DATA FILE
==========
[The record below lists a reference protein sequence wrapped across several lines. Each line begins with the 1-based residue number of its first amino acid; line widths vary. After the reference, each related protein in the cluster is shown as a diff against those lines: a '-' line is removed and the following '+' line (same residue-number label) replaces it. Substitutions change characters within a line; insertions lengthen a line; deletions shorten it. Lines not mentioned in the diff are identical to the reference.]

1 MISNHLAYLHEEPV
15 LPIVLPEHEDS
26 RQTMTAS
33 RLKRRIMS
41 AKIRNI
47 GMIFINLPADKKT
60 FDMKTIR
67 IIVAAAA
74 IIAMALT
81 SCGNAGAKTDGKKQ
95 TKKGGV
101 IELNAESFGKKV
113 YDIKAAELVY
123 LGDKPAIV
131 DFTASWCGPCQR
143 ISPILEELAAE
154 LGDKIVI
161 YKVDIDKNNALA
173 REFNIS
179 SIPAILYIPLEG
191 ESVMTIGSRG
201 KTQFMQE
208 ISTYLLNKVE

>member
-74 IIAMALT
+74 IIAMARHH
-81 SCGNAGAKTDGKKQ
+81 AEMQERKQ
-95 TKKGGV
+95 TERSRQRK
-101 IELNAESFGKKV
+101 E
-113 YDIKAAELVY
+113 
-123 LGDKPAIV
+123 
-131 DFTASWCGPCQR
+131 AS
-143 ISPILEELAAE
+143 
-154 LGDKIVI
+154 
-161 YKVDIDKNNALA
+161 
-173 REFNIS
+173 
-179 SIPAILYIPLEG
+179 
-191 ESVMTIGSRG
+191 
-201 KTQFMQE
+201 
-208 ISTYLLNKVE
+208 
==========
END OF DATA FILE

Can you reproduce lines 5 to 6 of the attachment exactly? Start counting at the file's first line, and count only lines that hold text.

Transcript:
33 RLKRRIMS
41 AKIRNI